Federal Judge Halts Key Parts Of New York Gun Law - October 6, 2022
A federal judge halted key provisions Thursday of New York's latest attempt to restrict who can carry a handgun in public and where firearms can be brought, saying multiple parts of a law the state passed this year are unconstitutional.
U.S. District Judge Glenn Suddaby focused on multiple parts of the law, saying licensing requirements, like a rule requiring applicants to turn over information about their social media accounts, went too far.
"Simply stated, instead of moving toward becoming a shall-issue jurisdiction, New York State has further entrenched itself as a shall-not-issue jurisdiction. And, by doing so, it has further reduced a first-class constitutional right to bear arms in public for self defense into a mere request," wrote Suddaby, who sits in Syracuse.
Supreme Court Vacates Controversial Massachusetts Gun Control Law - October 5, 2022
The Supreme Court ordered a lower court ruling on a Massachusetts gun control law to be vacated and directed a lower court to reconsider the case.
The case in question, Morin v. Lyver, centers around a controversial Massachusetts law that imposes strict restrictions on the possession and purchase of handguns, including the need for a license in order to purchase or possess a pistol. The law also includes a lifetime ban on purchasing handguns on anyone convicted of a nonviolent misdemeanor involving the possession or use of guns.
The U.S. District Court of Massachusetts originally found the law constitutional, but the Supreme Court on Monday ordered that ruling vacated and the case "remanded to the United States Court of Appeals for the First Circuit for further consideration in light of New York State Rifle & Pistol Assn., Inc. v. Bruen."
Philly Judge Strikes Down Democrat Mayor's Gun Ban - October 4, 2022
On Monday, a judge in Philadelphia blocked Mayor Jim Kenney's (D) ban on guns at city recreational facilities. The injunction was issued less than a week after Kenney signed an Executive Order putting the ban in effect.
An attorney for the organization Gun Owners of America filed a lawsuit claiming that Pennsylvania law states that local municipalities cannot regulate the lawful possession of firearms, 6 ABC Action News reported.
Judge Joshua Roberts of the Philadelphia Court of Common Pleas declared that Kenney's order violated the Uniform Firearms Act.
Supreme Court Rejects Gun Rights Challenge To Bump Stocks Ban - October 3, 2022
The Supreme Court on Monday rejected a new effort to expand gun rights by declining to hear a challenge to a Trump-era ban on so-called bump stocks, which allow semi-automatic rifles to fire more quickly.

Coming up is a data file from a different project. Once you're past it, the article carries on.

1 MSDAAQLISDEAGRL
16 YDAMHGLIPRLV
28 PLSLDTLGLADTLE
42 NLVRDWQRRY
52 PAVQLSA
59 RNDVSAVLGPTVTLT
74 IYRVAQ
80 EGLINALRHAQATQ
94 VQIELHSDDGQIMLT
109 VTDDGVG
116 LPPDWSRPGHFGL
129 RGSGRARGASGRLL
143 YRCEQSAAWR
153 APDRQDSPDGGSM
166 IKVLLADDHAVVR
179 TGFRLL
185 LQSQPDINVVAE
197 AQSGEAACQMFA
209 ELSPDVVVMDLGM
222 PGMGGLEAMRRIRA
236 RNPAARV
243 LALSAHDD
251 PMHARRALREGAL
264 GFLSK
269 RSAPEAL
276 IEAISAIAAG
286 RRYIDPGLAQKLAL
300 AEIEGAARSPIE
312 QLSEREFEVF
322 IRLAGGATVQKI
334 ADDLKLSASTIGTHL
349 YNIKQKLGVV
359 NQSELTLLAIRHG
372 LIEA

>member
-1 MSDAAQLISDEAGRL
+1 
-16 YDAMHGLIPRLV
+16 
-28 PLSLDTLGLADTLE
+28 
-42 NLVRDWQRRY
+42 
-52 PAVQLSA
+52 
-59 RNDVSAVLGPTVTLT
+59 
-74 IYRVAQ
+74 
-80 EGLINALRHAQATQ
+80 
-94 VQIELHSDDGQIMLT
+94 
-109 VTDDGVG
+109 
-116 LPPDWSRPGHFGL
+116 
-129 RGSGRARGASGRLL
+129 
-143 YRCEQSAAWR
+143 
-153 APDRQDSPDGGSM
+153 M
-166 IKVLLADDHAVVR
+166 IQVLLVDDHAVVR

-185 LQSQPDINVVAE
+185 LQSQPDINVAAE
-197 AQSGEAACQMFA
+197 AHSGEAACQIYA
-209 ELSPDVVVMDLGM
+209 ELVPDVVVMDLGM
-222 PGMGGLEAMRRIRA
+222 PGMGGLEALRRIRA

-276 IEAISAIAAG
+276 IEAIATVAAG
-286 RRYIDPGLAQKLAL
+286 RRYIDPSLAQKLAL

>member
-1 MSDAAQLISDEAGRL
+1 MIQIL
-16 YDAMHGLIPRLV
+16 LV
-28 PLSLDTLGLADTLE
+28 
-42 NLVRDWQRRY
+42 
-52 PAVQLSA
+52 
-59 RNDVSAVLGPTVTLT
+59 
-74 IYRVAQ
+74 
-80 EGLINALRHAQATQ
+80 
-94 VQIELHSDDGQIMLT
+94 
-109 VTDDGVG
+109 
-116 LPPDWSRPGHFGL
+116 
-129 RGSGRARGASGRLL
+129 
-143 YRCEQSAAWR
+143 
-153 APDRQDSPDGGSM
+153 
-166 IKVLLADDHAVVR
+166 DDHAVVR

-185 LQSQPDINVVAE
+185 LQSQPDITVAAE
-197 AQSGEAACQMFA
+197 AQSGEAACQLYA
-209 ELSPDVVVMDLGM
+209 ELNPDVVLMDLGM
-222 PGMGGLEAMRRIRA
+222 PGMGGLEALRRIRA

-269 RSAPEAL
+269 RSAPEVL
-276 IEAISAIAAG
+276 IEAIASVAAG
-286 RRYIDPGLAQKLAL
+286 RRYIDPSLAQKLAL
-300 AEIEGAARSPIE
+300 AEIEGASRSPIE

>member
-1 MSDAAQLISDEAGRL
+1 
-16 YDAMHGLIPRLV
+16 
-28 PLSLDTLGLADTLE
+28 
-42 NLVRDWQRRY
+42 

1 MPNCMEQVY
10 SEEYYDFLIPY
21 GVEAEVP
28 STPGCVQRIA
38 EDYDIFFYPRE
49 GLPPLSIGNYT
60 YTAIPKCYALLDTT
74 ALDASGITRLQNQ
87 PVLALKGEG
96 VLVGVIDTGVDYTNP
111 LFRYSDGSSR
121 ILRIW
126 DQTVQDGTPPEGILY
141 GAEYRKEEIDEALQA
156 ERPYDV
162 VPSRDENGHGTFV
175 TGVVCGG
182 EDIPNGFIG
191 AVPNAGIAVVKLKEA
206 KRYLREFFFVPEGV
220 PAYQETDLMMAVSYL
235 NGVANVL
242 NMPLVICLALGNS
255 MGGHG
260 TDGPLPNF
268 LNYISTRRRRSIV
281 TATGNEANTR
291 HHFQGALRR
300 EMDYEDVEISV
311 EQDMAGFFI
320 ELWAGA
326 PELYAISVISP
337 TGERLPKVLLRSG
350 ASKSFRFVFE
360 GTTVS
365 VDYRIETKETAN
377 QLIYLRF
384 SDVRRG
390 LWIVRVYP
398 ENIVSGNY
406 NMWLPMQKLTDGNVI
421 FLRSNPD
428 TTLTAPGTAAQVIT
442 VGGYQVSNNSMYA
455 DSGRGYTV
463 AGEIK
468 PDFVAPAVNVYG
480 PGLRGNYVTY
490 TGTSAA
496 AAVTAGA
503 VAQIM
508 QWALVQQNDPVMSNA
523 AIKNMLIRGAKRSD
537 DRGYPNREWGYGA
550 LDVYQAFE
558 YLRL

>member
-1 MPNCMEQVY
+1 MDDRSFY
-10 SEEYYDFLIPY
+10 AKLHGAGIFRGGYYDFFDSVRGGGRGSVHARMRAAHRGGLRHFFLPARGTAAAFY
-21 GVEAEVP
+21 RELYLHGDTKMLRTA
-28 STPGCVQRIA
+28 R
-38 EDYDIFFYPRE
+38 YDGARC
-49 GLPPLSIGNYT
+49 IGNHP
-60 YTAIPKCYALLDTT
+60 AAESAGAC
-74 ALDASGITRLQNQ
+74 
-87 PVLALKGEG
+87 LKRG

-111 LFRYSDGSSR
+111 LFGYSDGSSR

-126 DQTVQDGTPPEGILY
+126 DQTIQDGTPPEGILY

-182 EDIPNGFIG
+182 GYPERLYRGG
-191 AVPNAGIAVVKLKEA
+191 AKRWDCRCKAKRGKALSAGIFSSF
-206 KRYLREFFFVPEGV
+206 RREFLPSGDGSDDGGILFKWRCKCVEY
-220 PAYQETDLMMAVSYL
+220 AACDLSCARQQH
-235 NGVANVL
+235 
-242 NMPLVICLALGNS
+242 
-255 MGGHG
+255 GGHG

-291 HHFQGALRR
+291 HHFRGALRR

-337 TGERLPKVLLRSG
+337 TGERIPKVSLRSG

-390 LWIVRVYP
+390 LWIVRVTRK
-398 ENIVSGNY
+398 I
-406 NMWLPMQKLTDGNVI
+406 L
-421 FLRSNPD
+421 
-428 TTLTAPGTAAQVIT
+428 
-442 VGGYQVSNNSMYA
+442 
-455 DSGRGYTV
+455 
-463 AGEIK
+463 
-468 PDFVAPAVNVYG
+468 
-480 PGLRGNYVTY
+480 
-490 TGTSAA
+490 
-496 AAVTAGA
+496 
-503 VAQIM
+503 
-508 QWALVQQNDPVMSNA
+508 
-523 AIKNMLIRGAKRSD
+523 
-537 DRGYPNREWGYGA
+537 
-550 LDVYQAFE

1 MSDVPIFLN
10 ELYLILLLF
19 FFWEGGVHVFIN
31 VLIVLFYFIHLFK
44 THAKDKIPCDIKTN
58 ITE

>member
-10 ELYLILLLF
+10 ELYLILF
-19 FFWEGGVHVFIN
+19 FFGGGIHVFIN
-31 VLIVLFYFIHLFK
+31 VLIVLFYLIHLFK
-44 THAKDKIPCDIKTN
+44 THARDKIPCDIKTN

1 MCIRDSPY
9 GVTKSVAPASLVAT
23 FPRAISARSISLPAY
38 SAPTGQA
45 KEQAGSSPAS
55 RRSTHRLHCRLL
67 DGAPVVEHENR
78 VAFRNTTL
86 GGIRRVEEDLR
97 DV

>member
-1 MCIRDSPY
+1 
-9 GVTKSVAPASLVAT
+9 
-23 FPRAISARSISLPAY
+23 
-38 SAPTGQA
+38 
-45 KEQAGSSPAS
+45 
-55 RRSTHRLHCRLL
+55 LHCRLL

The decision not to hear the two related cases, a blow for gun rights activists, leaves the ban in place. The conservative-majority court issued a major ruling in June that expanded gun rights, although the legal issues in the bump stock cases were different.
Judge Declines To Combine 4 Lawsuits Against Gun Regulations In Boulder County - September 16, 2022
A federal judge on Friday declined to combine the four lawsuits currently pending before different judges that challenge the constitutionality of gun restrictions in Boulder County and three of its municipalities.
U.S. District Court Judge Raymond P. Moore, who was assigned the case involving the town of Superior, indicated he wished to see the lawsuits proceed separately. He acknowledged there will now be a possibility of conflicting rulings between various judges about whether the various local ordinances violate the Second Amendment.
But, Moore said, "if anyone thinks the district court is going to have the last say on this, they're kidding themselves. Come on."
The legal challenges in Boulder County are a product of the U.S. Supreme Court's decision from June in New York State Rifle & Pistol Association, Inc. v. Bruen, in which the court's conservative majority made it more difficult for gun restrictions to pass constitutional muster. Around the same time, Boulder County and the municipalities of Superior, Louisville and Boulder enacted substantially similar firearm regulations, including a ban on large-capacity magazines and "assault weapons."
NJ 10 Round Magazine Ban Sent Back Down tT U.S. District Court - September 12, 2022
In what should be a semi open and shut case, the matter of New Jersey's 10 round magazine capacity limitation case has been remanded further down. The Grant, Vacate, Remand from the Supreme Court of the United States on Association New Jersey Rifle, et al v. Attorney General New Jersey, et al. should have been a solid indicator to the United States Court of Appeals for the Third Circuit on how to rule. Based on prior arguments and the textual lens on how to view things, which was delivered by NYSRPA v. Bruen, the fact that this isn't settled already is baffling.
The August 25, 2022 Order decided to "kick", in the "kick or stick scenario".
This matter having been remanded for further consideration in light of the Supreme Court's decision in New York State Rifle & Pistol Ass'n v. Bruen, 142 S. Ct. 2111 (2022), and upon consideration of the parties' positions on whether it should in turn be remanded to the District Court for decision in the first instance under the standard announced in Bruen, it is hereby ORDERED that the matter is so remanded. Judge Matey dissents from this order, as described in the attached opinion.
NYPD Issues Emergency Rules On Issuing Concealed Carry Permits - August 19, 2022
The NYPD has just issued emergency rules for receiving a concealed carry handgun license.
This comes after the U.S. Supreme Court struck down New York's restrictive handgun laws, which required a good reason to carry.
Applicants will have to show they understand how to use a gun, and how they will safeguard it when not in use, among other things.
The new rules take effect Sept. 1, and apply to new and existing applications for a permit.